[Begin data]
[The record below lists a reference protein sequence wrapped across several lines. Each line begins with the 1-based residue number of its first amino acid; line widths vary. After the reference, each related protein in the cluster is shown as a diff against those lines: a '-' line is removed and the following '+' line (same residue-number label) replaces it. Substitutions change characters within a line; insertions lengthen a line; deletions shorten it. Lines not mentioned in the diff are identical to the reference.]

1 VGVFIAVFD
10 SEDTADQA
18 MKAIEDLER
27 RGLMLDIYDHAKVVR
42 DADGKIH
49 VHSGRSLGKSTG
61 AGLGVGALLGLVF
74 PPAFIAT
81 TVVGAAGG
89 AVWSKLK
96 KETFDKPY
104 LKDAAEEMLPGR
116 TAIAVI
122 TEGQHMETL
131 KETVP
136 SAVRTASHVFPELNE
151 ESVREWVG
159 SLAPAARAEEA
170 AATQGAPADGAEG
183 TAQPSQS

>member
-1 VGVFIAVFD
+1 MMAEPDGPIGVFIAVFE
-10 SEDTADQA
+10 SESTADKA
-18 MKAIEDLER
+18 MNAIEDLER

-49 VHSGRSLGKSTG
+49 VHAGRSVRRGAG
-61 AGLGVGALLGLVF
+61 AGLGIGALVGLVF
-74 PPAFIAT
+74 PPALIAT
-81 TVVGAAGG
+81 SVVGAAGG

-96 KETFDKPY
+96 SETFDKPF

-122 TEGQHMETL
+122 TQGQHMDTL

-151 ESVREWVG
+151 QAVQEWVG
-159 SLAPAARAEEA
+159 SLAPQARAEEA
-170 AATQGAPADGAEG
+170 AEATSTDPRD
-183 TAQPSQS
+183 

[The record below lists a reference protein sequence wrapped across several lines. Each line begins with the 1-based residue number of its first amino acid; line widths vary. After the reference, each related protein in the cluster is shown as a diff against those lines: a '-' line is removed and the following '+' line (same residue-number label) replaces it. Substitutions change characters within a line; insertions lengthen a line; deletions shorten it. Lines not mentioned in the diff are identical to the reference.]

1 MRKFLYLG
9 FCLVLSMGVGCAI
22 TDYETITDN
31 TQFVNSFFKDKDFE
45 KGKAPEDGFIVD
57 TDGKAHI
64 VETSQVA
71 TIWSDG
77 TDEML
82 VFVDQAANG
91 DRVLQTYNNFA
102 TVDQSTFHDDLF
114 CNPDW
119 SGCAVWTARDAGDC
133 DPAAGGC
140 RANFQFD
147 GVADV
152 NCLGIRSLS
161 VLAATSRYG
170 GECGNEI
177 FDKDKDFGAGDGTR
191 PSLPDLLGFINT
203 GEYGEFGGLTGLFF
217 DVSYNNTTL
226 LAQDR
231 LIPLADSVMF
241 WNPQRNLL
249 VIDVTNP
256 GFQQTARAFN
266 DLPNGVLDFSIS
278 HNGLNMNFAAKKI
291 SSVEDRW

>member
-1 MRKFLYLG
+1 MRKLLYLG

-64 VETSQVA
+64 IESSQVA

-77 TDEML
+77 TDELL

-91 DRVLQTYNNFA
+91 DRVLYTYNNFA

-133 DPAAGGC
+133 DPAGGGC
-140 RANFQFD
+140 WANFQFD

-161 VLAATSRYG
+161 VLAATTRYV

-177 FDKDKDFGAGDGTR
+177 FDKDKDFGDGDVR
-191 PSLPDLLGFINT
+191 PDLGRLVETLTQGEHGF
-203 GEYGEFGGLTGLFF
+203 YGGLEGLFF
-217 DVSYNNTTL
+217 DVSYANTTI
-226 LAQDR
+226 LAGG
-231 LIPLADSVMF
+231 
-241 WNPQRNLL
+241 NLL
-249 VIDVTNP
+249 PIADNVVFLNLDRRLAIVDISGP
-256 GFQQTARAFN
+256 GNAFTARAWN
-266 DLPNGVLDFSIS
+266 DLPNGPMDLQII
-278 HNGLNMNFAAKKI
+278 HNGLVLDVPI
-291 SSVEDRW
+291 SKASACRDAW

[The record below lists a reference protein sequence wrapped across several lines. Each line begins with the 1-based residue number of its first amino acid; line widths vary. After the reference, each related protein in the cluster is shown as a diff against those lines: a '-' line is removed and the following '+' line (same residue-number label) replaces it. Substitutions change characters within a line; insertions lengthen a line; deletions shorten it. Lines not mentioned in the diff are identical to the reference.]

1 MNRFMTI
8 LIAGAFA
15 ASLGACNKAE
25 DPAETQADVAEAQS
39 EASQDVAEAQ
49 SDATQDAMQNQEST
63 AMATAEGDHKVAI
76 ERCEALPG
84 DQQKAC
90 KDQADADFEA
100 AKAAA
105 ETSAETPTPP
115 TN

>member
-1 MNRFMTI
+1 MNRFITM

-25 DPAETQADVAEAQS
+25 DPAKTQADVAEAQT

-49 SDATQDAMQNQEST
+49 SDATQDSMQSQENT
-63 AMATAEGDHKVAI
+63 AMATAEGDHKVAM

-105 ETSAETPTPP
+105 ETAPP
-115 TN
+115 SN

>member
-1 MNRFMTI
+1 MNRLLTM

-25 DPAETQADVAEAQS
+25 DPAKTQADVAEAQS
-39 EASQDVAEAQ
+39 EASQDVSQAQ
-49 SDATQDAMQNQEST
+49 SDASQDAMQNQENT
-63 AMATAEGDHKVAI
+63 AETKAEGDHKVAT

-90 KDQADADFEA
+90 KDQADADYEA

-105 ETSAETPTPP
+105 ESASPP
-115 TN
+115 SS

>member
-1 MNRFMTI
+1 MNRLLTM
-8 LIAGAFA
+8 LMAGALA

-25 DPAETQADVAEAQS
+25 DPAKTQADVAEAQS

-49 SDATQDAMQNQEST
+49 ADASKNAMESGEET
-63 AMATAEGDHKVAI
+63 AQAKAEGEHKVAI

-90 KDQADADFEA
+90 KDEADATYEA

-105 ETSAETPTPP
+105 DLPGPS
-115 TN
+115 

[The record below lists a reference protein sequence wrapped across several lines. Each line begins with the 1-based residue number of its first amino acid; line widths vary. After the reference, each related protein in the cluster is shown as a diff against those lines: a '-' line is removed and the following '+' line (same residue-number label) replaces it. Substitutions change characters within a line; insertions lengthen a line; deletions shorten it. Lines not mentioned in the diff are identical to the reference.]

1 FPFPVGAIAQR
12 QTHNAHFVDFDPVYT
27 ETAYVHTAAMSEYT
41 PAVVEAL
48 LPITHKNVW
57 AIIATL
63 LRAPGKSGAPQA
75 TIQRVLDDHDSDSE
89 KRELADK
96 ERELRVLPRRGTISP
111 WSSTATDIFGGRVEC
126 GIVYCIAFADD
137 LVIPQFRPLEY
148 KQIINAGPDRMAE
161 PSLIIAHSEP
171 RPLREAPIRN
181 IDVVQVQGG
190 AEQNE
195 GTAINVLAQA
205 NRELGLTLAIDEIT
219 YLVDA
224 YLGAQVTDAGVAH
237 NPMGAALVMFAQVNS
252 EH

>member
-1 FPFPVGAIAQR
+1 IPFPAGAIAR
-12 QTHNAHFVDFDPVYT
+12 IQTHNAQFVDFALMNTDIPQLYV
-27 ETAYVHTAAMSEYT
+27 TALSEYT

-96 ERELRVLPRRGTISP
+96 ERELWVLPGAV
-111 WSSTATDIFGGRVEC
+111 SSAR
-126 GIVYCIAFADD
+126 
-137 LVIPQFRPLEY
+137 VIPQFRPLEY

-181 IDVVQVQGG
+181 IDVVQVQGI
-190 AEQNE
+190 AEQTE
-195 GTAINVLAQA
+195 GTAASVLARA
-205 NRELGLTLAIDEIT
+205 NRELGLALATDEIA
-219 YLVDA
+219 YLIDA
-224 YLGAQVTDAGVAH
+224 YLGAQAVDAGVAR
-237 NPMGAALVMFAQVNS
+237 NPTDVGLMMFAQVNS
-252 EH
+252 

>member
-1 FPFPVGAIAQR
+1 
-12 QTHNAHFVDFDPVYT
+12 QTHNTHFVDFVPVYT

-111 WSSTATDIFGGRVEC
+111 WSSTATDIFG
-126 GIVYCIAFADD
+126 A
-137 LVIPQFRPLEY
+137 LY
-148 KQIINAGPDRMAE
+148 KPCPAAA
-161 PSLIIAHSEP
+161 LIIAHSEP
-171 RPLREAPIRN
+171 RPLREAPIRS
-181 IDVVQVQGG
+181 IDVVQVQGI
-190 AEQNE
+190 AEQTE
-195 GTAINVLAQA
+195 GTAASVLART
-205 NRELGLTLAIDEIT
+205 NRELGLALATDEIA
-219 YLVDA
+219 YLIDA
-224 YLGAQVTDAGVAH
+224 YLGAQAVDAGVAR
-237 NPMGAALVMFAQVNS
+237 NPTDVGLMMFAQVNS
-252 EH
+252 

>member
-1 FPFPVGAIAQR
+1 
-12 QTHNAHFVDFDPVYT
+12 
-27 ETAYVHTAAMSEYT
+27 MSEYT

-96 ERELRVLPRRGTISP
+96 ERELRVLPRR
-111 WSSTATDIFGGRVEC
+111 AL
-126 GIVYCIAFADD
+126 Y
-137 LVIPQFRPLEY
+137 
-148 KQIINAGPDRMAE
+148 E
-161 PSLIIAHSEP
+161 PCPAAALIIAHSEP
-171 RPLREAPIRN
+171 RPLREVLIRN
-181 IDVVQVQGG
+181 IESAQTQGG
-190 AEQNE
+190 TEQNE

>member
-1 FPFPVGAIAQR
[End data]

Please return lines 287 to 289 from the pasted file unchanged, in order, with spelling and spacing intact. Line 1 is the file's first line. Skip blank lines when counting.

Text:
+148 E
-161 PSLIIAHSEP
+161 PCPAAALIIAHSEP